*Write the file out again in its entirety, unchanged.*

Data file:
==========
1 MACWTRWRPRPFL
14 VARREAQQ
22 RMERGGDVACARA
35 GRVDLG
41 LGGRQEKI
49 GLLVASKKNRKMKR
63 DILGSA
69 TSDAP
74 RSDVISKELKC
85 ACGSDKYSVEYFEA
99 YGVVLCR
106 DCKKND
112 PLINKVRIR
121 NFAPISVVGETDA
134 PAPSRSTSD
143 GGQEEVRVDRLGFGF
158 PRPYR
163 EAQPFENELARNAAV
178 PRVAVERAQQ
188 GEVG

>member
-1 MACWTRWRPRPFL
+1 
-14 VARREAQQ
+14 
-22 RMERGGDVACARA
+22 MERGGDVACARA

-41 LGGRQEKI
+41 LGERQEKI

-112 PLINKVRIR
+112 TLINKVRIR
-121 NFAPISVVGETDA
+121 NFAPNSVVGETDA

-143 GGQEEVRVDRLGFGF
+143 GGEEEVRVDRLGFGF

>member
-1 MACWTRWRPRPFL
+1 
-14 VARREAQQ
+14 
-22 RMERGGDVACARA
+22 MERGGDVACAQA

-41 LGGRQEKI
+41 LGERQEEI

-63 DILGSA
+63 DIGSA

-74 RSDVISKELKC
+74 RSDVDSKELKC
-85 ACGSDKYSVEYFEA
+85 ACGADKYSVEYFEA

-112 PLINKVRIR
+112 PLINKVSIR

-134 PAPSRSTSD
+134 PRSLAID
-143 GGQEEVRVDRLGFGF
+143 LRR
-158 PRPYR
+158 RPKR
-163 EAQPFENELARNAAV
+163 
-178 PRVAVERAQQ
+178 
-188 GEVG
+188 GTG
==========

1 MACWTRWRPRPFL
14 VARREAQQ
22 RMERGGDVACARA
35 GRVDLG
41 LGGRQEKI
49 GLLVASKKNRKMKR
63 DILGSA
69 TSDAP
74 RSDVISKELKC
85 ACGSDKYSVEYFEA
99 YGVVLCR
106 DCKKND
112 PLINKVRIR
121 NFAPISVVGETDA
134 PAPSRSTSD
143 GGQEEVRVDRLGFGF
158 PRPYR
163 EAQPFENELARNAAV
178 PRVAVERAQQ
188 GEVG

>member
-1 MACWTRWRPRPFL
+1 
-14 VARREAQQ
+14 
-22 RMERGGDVACARA
+22 MERGGDVACARA

-41 LGGRQEKI
+41 LGERQEKI

-112 PLINKVRIR
+112 TLINKVRIR
-121 NFAPISVVGETDA
+121 NFAPNSVVGETDA

-143 GGQEEVRVDRLGFGF
+143 GGEEEVRVDRLGFGF

>member
-1 MACWTRWRPRPFL
+1 
-14 VARREAQQ
+14 
-22 RMERGGDVACARA
+22 MERGGDVACAQA

-41 LGGRQEKI
+41 LGERQEEI

-63 DILGSA
+63 DIGSA

-74 RSDVISKELKC
+74 RSDVDSKELKC
-85 ACGSDKYSVEYFEA
+85 ACGADKYSVEYFEA

-112 PLINKVRIR
+112 PLINKVSIR

-134 PAPSRSTSD
+134 PRSLAID
-143 GGQEEVRVDRLGFGF
+143 LRR
-158 PRPYR
+158 RPKR
-163 EAQPFENELARNAAV
+163 
-178 PRVAVERAQQ
+178 
-188 GEVG
+188 GTG